Tuesday, February 25, 2020

Listening to dead presidents 👂


I've always been a horrible speller (you probably know this by now if you're reading this blog). When I was in grade school, English was always my lowest mark, and I've never enjoyed reading fiction. As a consequence of this, I'm mystified by the intersections of Data Science and Written Language, known as Natural Language Processing (NLP). Knowing that there are chatbots that communicate at a higher grade level than myself, I figure that I should understand how they work.

A while back, I heard a theory that Shakespeare might have been a pen name for multiple authors and that NLP could be a tool used to validate this theory. The specific branch of NLP related to this topic is Stylometry, a technique used to analyze writing styles. I figured this could be an engaging starting point.

I figured presidential speeches would be an interesting dataset as it contained a variety of authors, spanned a long time range, and included a wide breadth of subject matter. Finding a complete set of speeches was next to impossible, so I reached out to The Miller Center, a nonpartisan affiliate of the University of Virginia that specializes in presidential scholarship and political history. I received a response incredibly quickly (thanks, Miles J.) and got to work on applying Stylometry to the dataset.

Preprocessing and Exploration

To start, we need to load our data. Since the file is JSON,  each row is a key-value pair that we need to expand. While we're at it, we can parse our dates and create a unique identifier for each speech; this will come in handy later.

cols = ["title", 

# Expand dictionary
df[cols] = df.speeches.apply(pd.Series)

# Drop unexpanded dictionary
df = df.drop('speeches', axis=1)

# Parse Datetime and expand
df.loc[:,"date"] = pd.to_datetime(
df.loc[:,"year"] = pd.DatetimeIndex(
df.loc[:,"month"] = pd.DatetimeIndex(
df.loc[:,"day"] = pd.DatetimeIndex(
df.loc[:,"decade"] = divmod(df["year"], 10)[0] * 10

# Create Unique ID column to use for joining
df["uid"] = pd.util.hash_pandas_object(df)

I decided to join the data with another data source. I had a hunch that the political party of the president may be an inciteful feature to aggregate on. This feature may not come in handy, but getting the mappings isn't too bad, as you can found them on Wikipedia.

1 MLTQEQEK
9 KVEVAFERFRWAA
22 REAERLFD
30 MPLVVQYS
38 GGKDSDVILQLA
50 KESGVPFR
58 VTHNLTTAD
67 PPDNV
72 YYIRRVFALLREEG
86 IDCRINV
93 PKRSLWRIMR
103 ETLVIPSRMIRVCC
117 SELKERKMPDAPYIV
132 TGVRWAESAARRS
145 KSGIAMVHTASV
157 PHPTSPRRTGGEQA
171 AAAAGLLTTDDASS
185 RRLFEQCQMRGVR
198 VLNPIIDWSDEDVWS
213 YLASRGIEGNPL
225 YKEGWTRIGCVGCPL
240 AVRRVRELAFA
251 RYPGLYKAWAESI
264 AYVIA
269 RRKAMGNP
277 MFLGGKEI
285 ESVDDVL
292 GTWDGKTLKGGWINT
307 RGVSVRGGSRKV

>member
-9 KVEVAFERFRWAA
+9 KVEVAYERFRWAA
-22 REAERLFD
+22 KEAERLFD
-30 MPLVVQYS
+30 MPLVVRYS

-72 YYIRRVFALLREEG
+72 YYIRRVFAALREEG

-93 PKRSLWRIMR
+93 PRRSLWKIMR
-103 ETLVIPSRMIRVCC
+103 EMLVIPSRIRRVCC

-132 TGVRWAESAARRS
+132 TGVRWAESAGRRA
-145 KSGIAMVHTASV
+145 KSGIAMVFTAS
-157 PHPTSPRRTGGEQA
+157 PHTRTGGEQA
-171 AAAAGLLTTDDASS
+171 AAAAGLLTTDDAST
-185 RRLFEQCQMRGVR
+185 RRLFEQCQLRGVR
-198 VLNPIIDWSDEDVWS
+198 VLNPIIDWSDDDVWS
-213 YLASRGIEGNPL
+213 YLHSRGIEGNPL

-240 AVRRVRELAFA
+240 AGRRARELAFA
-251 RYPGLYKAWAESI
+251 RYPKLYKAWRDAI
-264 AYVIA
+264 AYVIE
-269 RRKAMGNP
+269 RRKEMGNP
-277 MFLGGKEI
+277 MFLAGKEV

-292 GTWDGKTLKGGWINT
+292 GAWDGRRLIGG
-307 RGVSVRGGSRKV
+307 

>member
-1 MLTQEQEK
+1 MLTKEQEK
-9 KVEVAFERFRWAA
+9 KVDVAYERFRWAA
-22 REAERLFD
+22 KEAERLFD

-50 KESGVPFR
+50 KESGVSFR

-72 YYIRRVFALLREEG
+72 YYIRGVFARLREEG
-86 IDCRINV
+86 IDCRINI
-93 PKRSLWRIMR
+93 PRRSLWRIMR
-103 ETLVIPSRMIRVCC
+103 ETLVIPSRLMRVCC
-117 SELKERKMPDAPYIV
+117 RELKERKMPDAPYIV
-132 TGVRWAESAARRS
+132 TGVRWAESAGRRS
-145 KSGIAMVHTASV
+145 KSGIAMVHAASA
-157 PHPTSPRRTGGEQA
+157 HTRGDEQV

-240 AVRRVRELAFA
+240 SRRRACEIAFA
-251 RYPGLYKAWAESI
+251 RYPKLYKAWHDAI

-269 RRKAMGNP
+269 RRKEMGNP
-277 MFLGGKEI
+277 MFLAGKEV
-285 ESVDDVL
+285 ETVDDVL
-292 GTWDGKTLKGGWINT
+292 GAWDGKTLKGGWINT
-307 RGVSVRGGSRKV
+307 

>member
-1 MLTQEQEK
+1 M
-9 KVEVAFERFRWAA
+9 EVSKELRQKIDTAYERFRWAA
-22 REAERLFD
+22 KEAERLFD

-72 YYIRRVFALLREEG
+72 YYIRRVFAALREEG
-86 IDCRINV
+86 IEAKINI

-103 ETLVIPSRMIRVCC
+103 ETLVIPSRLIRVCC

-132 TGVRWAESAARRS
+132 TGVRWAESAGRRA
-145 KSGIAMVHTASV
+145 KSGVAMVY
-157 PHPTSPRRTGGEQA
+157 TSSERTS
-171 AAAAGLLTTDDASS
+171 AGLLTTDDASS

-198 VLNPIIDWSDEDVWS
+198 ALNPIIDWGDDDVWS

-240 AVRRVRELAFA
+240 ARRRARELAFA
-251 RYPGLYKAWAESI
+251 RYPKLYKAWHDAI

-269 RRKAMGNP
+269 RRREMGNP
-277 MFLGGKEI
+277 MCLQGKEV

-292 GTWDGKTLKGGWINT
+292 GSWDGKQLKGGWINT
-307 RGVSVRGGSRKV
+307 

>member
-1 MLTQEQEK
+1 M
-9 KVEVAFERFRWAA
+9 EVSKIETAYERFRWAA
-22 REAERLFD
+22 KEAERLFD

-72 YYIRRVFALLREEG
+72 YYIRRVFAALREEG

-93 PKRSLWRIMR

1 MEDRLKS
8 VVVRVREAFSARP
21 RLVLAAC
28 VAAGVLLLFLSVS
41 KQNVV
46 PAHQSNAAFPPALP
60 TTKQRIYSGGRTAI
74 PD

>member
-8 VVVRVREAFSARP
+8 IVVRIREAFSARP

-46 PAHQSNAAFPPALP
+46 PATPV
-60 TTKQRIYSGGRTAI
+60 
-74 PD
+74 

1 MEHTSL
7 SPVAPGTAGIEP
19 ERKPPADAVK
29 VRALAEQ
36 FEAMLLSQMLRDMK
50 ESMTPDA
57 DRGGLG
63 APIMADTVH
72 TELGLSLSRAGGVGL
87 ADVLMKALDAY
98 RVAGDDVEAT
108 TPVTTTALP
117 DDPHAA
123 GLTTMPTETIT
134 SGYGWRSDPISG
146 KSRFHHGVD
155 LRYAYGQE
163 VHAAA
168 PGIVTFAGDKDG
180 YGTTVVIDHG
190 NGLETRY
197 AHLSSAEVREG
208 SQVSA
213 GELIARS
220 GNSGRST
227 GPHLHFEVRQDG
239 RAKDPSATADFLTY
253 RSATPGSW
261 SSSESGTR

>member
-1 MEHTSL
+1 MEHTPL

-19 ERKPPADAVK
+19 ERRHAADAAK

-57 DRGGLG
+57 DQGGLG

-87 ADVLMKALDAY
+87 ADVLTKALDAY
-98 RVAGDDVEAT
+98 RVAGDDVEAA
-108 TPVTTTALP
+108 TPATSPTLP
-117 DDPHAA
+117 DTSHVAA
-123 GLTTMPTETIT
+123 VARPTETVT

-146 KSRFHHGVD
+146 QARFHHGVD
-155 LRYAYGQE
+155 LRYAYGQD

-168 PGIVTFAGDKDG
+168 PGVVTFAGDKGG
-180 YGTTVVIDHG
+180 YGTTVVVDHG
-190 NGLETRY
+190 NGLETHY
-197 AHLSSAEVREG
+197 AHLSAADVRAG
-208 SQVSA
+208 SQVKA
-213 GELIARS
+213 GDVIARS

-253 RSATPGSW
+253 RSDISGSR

I'm not an expert in US politics, but the figure to the left seems to line up with my intuition. Visualizing the number of total speeches by party, we can see that the majority of our data fall under either the Democratic or Republican parties. Since these are the two major parties of the modern era, this result makes sense.

Looking at speeches by decade over time, we can see another trend. It seems that as time progresses, so does the frequency of speeches. Again this isn't surprising.


Disclaimer: I'm not an expert in Stylometry; in fact, before starting this article, I didn't even know what it was called. Please take everything I say with caution. 

The speeches in our dataset come in a variety of different formats and require a fair amount of preprocessing before we can make comparisons. Some of the data contain HTML formatting, speaker labels or other annotations. To work around this, we trim all punctuation and stop words (uninteresting words such as "and," "or," "so") from the text using the function seriesToCorpus below.

from nltk.tokenize import word_tokenize # For NLP word tokenizing speeches
from nltk.corpus import stopwords # For filtering out boring words
import string # For filtering out punctuation

def seriesToCorpus(input_text, LOWER=True, TRIM_PUNCT=True):
    """Remove stopwords and punctuation from text to produce tokens
    Keyword arguments:
    input_text -- list or series of lists containing free text speeches 
    LOWER -- flag to set all tokens to lower-case (Default: True)
    TRIM_PUNCT -- flag to remove all punctuation from tokens (Default: True)